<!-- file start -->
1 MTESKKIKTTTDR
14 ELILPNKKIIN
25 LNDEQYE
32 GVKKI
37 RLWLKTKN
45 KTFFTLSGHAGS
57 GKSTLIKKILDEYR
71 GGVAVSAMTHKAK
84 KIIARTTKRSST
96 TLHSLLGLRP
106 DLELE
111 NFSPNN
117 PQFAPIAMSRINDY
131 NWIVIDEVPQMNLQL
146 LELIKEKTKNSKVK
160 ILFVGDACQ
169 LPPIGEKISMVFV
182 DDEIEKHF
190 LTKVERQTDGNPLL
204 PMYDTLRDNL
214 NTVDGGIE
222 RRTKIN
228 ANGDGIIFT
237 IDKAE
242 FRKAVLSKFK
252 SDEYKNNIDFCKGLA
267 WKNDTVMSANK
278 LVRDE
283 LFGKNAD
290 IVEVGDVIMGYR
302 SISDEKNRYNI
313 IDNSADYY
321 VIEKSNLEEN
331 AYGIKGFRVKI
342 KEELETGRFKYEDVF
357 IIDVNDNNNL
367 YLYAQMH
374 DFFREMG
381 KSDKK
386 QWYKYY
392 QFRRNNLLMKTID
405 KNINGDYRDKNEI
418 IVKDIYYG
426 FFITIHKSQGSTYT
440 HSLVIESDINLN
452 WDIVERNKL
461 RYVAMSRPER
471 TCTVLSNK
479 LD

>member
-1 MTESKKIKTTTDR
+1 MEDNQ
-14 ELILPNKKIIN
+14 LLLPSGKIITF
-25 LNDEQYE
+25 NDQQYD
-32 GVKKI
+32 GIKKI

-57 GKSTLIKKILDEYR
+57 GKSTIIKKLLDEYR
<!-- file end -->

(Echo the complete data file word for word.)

1 MTESKKIKTTTDR
14 ELILPNKKIIN
25 LNDEQYE
32 GVKKI
37 RLWLKTKN
45 KTFFTLSGHAGS
57 GKSTLIKKILDEYR
71 GGVAVSAMTHKAK
84 KIIARTTKRSST
96 TLHSLLGLRP
106 DLELE
111 NFSPNN
117 PQFAPIAMSRINDY
131 NWIVIDEVPQMNLQL
146 LELIKEKTKNSKVK
160 ILFVGDACQ
169 LPPIGEKISMVFV
182 DDEIEKHF
190 LTKVERQTDGNPLL
204 PMYDTLRDNL
214 NTVDGGIE
222 RRTKIN
228 ANGDGIIFT
237 IDKAE
242 FRKAVLSKFK
252 SDEYKNNIDFCKGLA
267 WKNDTVMSANK
278 LVRDE
283 LFGKNAD
290 IVEVGDVIMGYR
302 SISDEKNRYNI
313 IDNSADYY
321 VIEKSNLEEN
331 AYGIKGFRVKI
342 KEELETGRFKYEDVF
357 IIDVNDNNNL
367 YLYAQMH
374 DFFREMG
381 KSDKK
386 QWYKYY
392 QFRRNNLLMKTID
405 KNINGDYRDKNEI
418 IVKDIYYG
426 FFITIHKSQGSTYT
440 HSLVIESDINLN
452 WDIVERNKL
461 RYVAMSRPER
471 TCTVLSNK
479 LD

>member
-1 MTESKKIKTTTDR
+1 MEDNQ
-14 ELILPNKKIIN
+14 LLLPSGKIITF
-25 LNDEQYE
+25 NDQQYD
-32 GVKKI
+32 GIKKI

-57 GKSTLIKKILDEYR
+57 GKSTIIKKLLDEYR